Thursday, April 18, 2019

Pre-Critical, Critical, and Post-Critical; or Naive, Enlightened, and Stunted

Just an old post that kept my attention. Republished for its insultainment value:

I've been thinking lately of the "break in being" represented by man as we find him. Everything else in the cosmos just "is," from matter on up through animals. But man is always in some way divided from himself, which you might say is his gift and his curse.

With regard to the gift, what sets man apart from the rest of creation is his "self-consciousness," which implicitly posits a self of which we are conscious.

Ah, but there is the split: consciousness on the one hand, self on the other. Animals -- or let us just say "life" -- are also split off from the cosmos, except they have no conscious awareness of this fact. In order to know this, consciousness would have to wrap around itself, as it does in human beings. Only man may become "critical," so to speak, capable of offering everything from reasons and explanations to pretexts and likely stories.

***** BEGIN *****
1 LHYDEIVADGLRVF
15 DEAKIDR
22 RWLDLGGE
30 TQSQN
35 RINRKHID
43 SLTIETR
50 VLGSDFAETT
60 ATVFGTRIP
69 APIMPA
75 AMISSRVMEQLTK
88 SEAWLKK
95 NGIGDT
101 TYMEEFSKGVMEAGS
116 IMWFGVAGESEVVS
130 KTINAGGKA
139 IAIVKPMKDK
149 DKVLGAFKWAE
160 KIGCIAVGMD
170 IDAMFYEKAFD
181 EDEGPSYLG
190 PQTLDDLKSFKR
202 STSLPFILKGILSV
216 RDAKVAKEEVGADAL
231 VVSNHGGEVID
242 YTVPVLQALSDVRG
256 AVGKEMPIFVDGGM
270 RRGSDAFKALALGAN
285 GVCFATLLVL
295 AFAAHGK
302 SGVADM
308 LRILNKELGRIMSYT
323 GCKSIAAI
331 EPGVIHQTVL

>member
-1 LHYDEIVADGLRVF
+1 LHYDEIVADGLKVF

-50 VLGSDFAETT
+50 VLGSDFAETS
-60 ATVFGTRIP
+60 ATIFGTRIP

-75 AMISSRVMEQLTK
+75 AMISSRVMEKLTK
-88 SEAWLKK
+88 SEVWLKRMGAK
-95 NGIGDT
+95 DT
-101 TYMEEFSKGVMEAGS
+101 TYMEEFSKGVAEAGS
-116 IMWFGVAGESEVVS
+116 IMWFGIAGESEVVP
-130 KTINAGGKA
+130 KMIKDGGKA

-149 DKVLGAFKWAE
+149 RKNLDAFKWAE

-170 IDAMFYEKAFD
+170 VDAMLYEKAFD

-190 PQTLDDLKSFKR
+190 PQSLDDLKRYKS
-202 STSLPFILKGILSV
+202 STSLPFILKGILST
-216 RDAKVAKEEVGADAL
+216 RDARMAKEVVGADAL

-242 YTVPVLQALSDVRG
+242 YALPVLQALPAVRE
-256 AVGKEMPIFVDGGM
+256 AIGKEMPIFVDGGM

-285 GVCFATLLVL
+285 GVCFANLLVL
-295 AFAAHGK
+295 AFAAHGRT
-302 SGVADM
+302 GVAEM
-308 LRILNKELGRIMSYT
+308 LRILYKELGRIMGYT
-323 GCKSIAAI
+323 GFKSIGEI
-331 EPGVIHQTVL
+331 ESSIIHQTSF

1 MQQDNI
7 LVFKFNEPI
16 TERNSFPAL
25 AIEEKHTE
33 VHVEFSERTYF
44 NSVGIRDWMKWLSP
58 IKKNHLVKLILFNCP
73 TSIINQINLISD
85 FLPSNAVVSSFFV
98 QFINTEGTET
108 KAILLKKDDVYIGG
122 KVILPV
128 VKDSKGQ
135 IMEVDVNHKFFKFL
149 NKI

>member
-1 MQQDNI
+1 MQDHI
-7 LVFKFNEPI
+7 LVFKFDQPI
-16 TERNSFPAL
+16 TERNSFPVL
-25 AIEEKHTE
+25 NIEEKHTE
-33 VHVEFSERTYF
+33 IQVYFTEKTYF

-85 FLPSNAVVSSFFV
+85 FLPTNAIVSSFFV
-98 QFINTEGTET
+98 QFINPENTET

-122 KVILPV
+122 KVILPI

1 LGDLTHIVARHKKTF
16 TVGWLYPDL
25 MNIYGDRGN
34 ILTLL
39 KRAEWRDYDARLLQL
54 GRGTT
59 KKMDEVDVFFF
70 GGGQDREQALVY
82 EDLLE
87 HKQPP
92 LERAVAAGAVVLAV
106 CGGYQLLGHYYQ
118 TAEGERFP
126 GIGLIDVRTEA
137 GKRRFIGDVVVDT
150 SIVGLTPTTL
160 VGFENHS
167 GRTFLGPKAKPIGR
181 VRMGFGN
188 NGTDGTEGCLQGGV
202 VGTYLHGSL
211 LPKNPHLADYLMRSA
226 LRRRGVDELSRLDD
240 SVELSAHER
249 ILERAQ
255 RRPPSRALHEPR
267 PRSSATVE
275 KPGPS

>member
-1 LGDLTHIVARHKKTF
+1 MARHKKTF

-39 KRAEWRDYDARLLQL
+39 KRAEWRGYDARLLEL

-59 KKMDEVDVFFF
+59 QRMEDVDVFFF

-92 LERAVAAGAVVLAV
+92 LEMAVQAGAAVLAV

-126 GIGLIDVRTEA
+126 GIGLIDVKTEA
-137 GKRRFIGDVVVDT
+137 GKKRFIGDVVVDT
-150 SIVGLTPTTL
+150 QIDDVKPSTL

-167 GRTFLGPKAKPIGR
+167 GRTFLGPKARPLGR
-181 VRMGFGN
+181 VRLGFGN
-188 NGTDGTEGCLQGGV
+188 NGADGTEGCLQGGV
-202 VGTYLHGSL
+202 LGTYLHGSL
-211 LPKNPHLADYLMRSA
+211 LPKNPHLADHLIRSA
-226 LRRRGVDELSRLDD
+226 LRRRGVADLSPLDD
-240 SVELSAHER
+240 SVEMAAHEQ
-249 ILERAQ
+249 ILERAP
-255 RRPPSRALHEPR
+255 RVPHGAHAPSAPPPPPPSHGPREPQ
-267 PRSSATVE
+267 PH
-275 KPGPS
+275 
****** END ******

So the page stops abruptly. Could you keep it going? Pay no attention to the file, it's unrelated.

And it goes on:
Or, in the memorable words of Ben Franklin, "So convenient a thing is it to be a reasonable creature, since it enables one to find or make a reason for everything one has a mind to do."

In "hindsight" -- which is also "downsight," vertically and ontologically speaking -- humans can see the various splits that are necessary for humanness to exist. We could also call these "multiplicities" that are necessary for the higher unity of humanness to reconcile in order to be an integrated "one"; for as we know, there are two very different types of one, the blob and the organism.

For example, life seems to somehow exist apart from matter. While obviously dependent on matter, it dances upon its precipice, somewhat like a whirlpool, which is a form created by the ever-changing water coursing through it. Thus, the form cannot be reduced to "water," since the water is always changing.